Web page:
An Explosion of Independent Female Subtleties: Ingrid Michaelson’s Lights Out
“Girls Chase Boys” pulls you in fairly quickly with its simplistic descending piano melody and just as simplistic but equally cheeky and fun vocal melody. The verses especially strike my fancy as Michaelson’s vocals swirl so easily from the top to the bottom of her range. Just “checking out” the rest of her sixth album I found myself going back to the fourteen songs during the start of my spring vacation. The multitude of catchy melodies that all individualized themselves was impressive, from the slower ballads to upbeat foot-tappers, I was on the Ingrid Michaelson train.
Michaelson’s voice isn’t the most unique. It does have a deeper base (without going all Lana Del Rey) that we don’t much hear in the pop world. However, that’s not what does it. Rather its in her effortlessly transitioning her range throughout melodies which allows your attention to stay fixed to the movement of the song. Of course, that’s what all great singers are supposed to do, but having this ability and using it naturally and not forced is a pleasantry to one’s ears. Because she can travel so fluidly in her range, staying ears perked and breath held, you’re conscious of her every move.
Often notable vocals can trump catchy melodies, but the fourteen tracks on Lights Out are filled with great sing alongs where you’re wanting to stomp over those who have doubted you with stilettos and a pair of schnazzy eyeglasses (“Afterlife”). She instinctively spreads the independent and confident woman charm whether or not that’s even the meat of the song, Take “Warpath,” how could you not want to appropriately Willow Smith along to the chorus and wish for that one moment you had black leather pants. Clapping along, you easily fold into character, nevermind the fact that it’s one of the most submissive tracks. Michaelon’s slower tracks fan out from darker landscapes (“Handsome Hands”) to emotional lyrical [“Ready To Lose (feat. Trent Dabbs)] where along the spread appears a Fevers-esque “Open Hands (feat. Trent Dabbs).” All extremely delicate and soft with a wide range of emotional outputs attached. Actually, now thinking about it, I can picture this entire album being performed by dancers with different specialty backgrounds, wouldn’t that make a lovely show?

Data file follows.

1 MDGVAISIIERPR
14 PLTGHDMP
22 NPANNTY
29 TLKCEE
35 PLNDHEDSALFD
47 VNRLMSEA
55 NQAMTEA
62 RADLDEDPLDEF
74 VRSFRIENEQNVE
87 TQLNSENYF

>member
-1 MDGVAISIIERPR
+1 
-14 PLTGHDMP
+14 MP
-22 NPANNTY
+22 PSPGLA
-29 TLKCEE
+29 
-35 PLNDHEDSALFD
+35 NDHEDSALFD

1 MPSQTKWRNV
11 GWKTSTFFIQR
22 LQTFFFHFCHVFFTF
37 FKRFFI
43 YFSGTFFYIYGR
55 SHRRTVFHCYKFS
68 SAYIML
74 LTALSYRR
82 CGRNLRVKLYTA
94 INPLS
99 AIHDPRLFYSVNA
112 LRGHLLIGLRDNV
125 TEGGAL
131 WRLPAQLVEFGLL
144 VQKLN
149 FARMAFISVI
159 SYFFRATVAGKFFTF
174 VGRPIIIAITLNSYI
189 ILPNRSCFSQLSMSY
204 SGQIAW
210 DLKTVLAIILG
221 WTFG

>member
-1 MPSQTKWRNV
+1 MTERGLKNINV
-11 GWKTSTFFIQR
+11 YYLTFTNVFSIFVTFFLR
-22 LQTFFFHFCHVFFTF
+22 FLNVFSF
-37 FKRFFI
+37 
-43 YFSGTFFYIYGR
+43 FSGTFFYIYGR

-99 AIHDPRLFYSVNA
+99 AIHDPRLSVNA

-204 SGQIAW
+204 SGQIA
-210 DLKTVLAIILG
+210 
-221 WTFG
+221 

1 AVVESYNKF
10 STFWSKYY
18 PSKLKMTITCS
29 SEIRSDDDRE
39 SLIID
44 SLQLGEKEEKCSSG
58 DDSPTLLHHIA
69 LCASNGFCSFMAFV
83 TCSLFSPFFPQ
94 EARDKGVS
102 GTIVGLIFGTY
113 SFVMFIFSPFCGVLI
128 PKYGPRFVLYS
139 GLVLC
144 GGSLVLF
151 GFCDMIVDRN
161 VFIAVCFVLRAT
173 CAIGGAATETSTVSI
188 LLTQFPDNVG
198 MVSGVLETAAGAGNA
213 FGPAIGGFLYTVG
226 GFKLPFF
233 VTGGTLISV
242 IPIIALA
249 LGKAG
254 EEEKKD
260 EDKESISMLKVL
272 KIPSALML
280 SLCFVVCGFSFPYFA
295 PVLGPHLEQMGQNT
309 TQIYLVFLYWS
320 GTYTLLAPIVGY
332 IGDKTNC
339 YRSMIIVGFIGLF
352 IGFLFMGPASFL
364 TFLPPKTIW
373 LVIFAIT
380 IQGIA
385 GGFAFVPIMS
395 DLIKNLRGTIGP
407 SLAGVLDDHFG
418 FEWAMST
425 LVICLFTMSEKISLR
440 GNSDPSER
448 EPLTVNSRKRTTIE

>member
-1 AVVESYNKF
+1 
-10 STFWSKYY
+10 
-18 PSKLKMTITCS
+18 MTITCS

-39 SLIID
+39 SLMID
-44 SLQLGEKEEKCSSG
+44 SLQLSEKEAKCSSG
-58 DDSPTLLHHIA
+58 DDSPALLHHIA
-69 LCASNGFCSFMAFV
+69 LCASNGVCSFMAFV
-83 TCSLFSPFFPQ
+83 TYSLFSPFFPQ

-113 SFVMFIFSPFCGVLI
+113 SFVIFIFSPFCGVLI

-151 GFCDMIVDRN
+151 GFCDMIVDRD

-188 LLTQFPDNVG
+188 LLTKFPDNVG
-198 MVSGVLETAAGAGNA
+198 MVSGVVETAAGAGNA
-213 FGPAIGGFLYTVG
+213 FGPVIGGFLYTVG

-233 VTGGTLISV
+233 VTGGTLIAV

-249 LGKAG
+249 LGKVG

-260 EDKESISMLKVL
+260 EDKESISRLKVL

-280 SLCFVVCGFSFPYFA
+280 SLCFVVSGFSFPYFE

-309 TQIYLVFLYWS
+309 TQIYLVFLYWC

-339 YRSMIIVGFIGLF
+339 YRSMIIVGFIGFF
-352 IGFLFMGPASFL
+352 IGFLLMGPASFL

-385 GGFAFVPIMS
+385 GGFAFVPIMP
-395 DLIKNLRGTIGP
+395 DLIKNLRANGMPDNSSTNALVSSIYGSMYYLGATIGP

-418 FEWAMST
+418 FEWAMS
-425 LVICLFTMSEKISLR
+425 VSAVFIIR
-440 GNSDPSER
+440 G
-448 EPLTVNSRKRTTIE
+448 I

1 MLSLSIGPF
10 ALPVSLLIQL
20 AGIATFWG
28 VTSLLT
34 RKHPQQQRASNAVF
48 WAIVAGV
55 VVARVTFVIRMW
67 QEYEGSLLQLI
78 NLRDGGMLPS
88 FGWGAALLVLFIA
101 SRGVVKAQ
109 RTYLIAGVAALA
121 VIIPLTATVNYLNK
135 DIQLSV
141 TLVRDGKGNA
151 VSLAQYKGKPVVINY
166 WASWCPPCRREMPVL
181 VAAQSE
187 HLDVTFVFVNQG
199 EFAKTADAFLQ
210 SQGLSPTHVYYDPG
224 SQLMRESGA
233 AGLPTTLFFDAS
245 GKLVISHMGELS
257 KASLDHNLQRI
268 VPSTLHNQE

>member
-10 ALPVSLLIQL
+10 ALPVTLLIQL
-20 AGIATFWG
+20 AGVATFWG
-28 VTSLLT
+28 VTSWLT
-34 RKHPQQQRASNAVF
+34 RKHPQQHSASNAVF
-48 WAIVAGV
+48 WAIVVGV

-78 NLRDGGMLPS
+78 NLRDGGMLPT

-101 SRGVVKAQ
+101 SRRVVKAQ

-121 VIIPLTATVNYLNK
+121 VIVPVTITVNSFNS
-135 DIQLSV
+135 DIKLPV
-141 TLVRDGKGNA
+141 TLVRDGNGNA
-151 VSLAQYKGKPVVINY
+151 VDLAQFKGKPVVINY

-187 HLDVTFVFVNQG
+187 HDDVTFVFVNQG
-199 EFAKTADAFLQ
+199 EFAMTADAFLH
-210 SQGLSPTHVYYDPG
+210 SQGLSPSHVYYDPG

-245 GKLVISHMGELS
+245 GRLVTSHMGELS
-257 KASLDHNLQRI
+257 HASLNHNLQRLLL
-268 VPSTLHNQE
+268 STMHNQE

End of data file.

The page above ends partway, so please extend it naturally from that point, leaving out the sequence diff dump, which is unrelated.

As you noticed, there are a few guest singers on Lights Out . Trent Dabbs, a singer-songwriter out of Nasvhille is featured on two tracks and the brains behind “Girls Chase Boys.” Chris Martin-esque vocalist Mat Kearney also joins Michaelson for “One Night Town,” and he remains on my list of artists I know from somewhere, but I can’t quite put my finger on where. Releasing his own album ( I Was Going to be an Astronaut) this year, Greg Laswell softly provides the other half of a duet on “Wonderful Unknown.” Of course you’ve heard of the infamous duo, A Great Big World, where in this case you can actually hear Ingrid’s vocals, unlike their “Say Something” where the fact that Christina’s name is included as an artist is pitiful. Last but not least, Storyman closes out the list of guest appearances and will accompany Michaelson on her upcoming tour.
If there are any criticisms, they lie in a track that has such wondrous potential. “Time Machine” has so many great qualities; trendy hooks, the brief pre/post-chorus horn fad, piano-solo-into-strings bridge, even a stomping/clapping transition into the final chorus. Okay, so you probably see the problem already. There are too many good things going on here. In some cases, there is too much of a good thing. This one song, should be broken up into two and the best part (the horns, obviously), should take an exaggerated role. If I could rip apart and put back together this track, I would in a heartbeat, and Lights Out would certainly be closer to the top albums of the year. Besides my personal frustration with this one track, I can compensate with the other wistfully emotional and heavily we are women songs.